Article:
2016 Archives

Ask The Experts: Summer Olympic Socioeconomics

Excerpt

The following is from a recent edition of WalletHub. Peter Weyand, SMU professor of Applied Physiology and Biomechanics and one of the world’s foremost experts on human performance, provided expertise for this story.

By John S Kiernan

To get a better understanding of the Rio Games’ biggest storylines, we posed the following questions to a panel of experts in the fields of sociology, economics, public policy and more. . . 

Peter WeyandPeter Weyand

What do you think is the biggest threat facing the Rio Olympics?

The Rio Olympics face a threat without precedent in the history of the modern Olympics. The threat is at the core of the Olympics raison d'être, or reason for being, and is progressively eroding its competitive and general integrity. The issue is cheating, primarily, but not exclusively, via the use of performance enhancing drugs.

The threat has been steadily driven by professionalism incentivizing cheating at the same time technical advances have availed more powerful ways of doing so. Consequently, the day has long passed when great and inspiring Olympic performances can simply be admired. In today’s environment, they are inevitably doubted.

Is the achieving athlete clean? Is the performance is real?

The integrity problem affects everyone the Olympics touches. Spectators are left to wonder whether they should believe their eyes. Athletes face the quandary of being competitively disadvantaged if they are clean and doubted if they excel. Sport administrators are faced with a scientific and technical challenge they seem unwilling or unable to recognize in its scope and severity.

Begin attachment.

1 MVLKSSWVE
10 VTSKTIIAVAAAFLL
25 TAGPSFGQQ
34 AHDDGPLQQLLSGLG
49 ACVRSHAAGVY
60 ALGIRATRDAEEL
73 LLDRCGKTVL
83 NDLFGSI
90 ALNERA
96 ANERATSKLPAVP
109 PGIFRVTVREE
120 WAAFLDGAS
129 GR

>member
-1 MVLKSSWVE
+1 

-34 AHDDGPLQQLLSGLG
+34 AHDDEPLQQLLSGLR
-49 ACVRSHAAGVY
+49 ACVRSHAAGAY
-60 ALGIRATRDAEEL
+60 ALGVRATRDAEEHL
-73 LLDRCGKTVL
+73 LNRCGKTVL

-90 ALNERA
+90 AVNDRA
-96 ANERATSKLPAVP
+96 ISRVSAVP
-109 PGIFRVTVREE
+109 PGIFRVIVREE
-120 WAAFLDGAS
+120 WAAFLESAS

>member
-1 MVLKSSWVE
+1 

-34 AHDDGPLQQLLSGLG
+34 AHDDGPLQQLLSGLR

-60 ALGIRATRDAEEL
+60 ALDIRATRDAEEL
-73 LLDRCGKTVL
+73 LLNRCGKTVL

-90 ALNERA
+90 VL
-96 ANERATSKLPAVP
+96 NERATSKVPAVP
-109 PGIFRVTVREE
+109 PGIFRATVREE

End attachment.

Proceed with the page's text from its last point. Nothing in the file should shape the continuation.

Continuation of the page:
The trajectory of the endemic integrity problem will determine the form of the modern Olympics - and perhaps that of all high-level sport. A failure to meet the challenge will bring gladiator sport that offers nothing more than entertainment in a debased form. The alternative of a relatively clean and fair sporting future is not an impossibility. However, realizing positive outcomes will require a substantially more aggressive commitment to those ideals the modern Olympics were founded to promote.

Read the other questions and the full story.